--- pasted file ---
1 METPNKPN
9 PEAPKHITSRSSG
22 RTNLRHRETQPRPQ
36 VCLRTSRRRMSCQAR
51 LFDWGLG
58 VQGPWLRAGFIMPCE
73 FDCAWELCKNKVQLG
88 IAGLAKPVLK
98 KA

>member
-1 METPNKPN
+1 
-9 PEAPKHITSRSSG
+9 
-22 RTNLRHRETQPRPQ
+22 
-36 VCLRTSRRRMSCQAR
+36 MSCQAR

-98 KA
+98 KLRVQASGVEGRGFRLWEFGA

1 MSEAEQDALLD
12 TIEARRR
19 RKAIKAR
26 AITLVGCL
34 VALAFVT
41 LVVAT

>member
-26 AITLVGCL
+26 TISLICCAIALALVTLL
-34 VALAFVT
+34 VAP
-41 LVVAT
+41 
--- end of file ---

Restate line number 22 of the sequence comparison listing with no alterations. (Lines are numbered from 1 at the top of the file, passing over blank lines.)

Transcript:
12 TIEARRR